I want to write about systems thinking and strategy and getting your head out of the technocratic falsehood of only looking at the measured things in a spreadsheet. At the insanity of discounting your future by 10% real.  The immorality.  The death of art, and with art, wisdom.

I want to write about the need to be able to differentiate lies from truth, to dig into the root causes and not – ever – be influenced by some empty cliche like “a war on P”. I want to write about scapegoating, and the nonsense of some economic theories, and the history of stupidity within various economic extremes. Beware of economics, especially when it involves absolutes – “the market will provide,” “the state will dissolve to a worker’s collective,” “there is equal powerlessness in the world,” and “people make rational all-knowing asocial choices to be poor.”  Think for yourselves.  Learn for yourselves.  Dig into the assumptions.  They are easy to find.  You’ll quickly spot the bullshit there and realise that the smartly dressed men in suits do not have superior minds.  They have no authority of thought – and we should never give them that.  They live within a social paradigm of unquestioned belief without internal critique.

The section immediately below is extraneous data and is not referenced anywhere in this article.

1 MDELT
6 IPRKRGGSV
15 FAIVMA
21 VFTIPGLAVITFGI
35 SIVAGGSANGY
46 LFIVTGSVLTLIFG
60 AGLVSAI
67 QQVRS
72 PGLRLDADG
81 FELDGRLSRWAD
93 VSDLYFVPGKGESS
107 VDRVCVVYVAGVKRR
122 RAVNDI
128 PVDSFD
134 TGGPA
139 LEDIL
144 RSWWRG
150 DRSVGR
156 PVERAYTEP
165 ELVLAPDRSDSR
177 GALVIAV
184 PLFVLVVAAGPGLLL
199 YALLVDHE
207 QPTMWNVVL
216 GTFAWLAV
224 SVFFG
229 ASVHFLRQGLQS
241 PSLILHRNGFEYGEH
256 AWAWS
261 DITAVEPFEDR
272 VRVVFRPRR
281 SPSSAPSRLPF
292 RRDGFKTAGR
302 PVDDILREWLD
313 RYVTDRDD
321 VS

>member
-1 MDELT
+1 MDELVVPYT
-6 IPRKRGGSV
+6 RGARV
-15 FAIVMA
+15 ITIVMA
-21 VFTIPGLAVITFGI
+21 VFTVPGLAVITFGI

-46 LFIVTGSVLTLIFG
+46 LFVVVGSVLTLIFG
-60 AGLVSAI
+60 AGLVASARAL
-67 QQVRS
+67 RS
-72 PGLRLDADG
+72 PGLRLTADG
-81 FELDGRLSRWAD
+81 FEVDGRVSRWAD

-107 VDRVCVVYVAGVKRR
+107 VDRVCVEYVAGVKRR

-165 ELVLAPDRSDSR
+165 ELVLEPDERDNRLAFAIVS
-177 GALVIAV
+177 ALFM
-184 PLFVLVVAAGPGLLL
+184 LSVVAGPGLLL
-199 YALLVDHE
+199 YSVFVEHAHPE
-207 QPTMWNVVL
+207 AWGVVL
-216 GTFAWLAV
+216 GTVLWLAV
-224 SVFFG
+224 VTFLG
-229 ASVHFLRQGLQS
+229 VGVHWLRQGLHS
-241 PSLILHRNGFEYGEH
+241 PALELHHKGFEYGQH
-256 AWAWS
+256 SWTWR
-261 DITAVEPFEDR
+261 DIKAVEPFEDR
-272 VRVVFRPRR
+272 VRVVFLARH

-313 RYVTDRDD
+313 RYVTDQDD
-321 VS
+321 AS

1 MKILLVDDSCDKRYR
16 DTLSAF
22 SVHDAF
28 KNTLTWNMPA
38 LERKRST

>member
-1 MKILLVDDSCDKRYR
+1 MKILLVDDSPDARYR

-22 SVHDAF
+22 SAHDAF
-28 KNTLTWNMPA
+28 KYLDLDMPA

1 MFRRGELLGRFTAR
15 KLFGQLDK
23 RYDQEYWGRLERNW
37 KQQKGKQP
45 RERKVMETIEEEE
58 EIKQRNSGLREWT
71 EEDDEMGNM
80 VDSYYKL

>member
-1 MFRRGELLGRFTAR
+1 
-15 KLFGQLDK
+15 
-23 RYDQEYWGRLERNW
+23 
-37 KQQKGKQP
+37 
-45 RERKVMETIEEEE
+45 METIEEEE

I want to write about Modernity and finding our way back home to becoming native to place – to return to *being* *in* and *of* our lands and our communities where they are never defined by the measurement of stocks.  We do not raise children by measured calorie flows alone.  Why would we do that for economics or society.

I want to write about the radical radicle root core philosophical depths of wisdom.

And how we are not being wise in our political choices.

Chris Perley

Chris Perley has a background in embedding himself in our landscapes and fields, in management, policy, consulting and research relating to land use, the environment, provincial economies and communities.  He is an affiliated researcher at Otago University’s Centre for Sustainability.